Civic duty comes into play with Julien Leclercq's "The Assault", the new French actioner opening this week. Filmmaking is not a hobby, nor is it broad labor, and one has a responsibility to the truth, both superficially and subtextually. To damn "The Assault" with the accusation of irresonsibility is broad and not entirely civil. It's a blistering cinematic procedural, intense and upsetting in equal measures. And while, superficially, a procedural is "enough," both the art form and the true-life account of what's dramatized in the film demand more.
"The Assault" takes place in the early '90s, with tensions bubbling between Muslim extremists and, we're to gather, the happy home lives of France's SWAT-like emergency specialists. We really only get to know Thierry, a distracted father and husband who still hasn't found the way to his daughter's heart; it's suggested this may be due to his complex profession. He's a member of the GIGN, who are mobilized soon after the film's opening dream set-piece, a flight from Algiers taken over by violent Muslim separatists while sitting on the tarmac. We watch time tick away as innocents shrink from the bullying demands of the deeply religious "villains," setting the stage for a hostage rescue mission.
But the deployment of our troops is put on hold as diplomacy works its way through the system. Allowed access to the negotiation process, the documentary-like handheld cameras peer, almost through covered eyes, into the representation of late 20th century diplomacy. The strongest portion of the film, these sequences, which may or may not be 100% accurate, capture exactly how we can be so close to, and yet so far from, actual danger, as we follow a young, somewhat unknown female bureaucrat as she hesitantly promotes an alternative viewpoint that both saves the day and proves the rest of her blowhard associates may not know exactly how to make concessions, false or otherwise, in the prologue to the War On Terror. Without explicitly stating as much, there's a certain relationship between the class-frustrated Muslim extremists and this single woman burned from the heat of behind-her-back whispering that proves more familiar than the allegiance between herself and her own superiors.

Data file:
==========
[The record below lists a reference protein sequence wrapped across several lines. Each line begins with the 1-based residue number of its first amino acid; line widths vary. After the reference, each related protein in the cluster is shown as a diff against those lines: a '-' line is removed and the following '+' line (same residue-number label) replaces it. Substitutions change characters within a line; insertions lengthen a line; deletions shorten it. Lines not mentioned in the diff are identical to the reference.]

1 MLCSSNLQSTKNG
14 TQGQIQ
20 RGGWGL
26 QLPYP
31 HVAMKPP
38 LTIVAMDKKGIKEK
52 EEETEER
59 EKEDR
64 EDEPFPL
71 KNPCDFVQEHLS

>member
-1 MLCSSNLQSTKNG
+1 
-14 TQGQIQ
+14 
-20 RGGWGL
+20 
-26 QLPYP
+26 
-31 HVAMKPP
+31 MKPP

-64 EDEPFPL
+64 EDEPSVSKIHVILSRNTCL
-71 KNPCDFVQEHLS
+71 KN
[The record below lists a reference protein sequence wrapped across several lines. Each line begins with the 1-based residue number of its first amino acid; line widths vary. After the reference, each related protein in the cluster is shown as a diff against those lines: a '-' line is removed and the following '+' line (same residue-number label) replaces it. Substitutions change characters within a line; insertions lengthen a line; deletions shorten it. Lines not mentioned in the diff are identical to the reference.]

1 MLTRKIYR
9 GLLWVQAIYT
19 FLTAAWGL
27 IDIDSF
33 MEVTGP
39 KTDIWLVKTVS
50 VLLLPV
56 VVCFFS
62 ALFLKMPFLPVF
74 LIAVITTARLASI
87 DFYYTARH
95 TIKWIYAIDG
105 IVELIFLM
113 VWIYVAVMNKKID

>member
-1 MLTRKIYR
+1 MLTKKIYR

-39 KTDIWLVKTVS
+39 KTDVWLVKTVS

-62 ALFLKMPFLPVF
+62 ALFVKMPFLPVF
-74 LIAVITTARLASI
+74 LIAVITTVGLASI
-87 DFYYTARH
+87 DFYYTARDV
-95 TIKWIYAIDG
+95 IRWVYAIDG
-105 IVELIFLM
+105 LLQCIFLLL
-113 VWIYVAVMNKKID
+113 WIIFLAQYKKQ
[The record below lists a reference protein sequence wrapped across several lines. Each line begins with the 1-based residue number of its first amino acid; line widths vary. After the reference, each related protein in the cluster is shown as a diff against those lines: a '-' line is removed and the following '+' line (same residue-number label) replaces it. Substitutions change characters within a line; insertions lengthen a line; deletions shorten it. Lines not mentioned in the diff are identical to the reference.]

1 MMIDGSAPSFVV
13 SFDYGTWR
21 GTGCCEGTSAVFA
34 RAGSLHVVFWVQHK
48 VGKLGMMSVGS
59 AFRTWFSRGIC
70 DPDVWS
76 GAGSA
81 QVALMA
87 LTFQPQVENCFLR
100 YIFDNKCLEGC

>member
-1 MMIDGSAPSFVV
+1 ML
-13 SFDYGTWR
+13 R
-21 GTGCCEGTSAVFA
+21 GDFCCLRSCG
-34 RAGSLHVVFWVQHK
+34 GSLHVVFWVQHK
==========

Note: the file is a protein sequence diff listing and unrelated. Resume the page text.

The rest of Leclerq's film, which treads the same "verite vs. action" ground as Paul Greengrass' earlier, knottier pictures, feels secondhand and almost television-bound, as if it was a dramatization waiting for an obvious context-clarifying voiceover. There would have been political value, and even black comedy in staging the diplomatic backroom dealings as the majority of the film, with the badass gunmen heroes simply waiting in a room like caged elephants ready to fight. Instead, "The Assault" needlessly provokes with the convincingly intense sequences inside the plane, with the terrorists immobilizing innocents, taking a gun to the head of anyone who opposes them.
At this point, what is there to gain from fracturing the narrative to show this side? Leclerq wants to make a "just the facts, ma'am" docudrama about a savage act of terrorism, but to be apolitical is to be completely political in the worst way possible. You can't simply come out against extremism when the political purposes behind it are obscured. If we were granted a look into the French government's war room, why not the terrorists' equivalent? "The Assault", which derives its title from the tense final action sequence where our soldiers finally get in the game, misinterprets post-Greengrass shaky-cam action as a levelling of the idealist playing field, a chance to allow all opinions to find simultaneous voice in the rush of onscreen action, when in fact it's about the chance to allow and crave the order and humanity out of the chaos of widespread violence. There may be plenty of propulsive action in "The Assault," but there is little humanity. [C]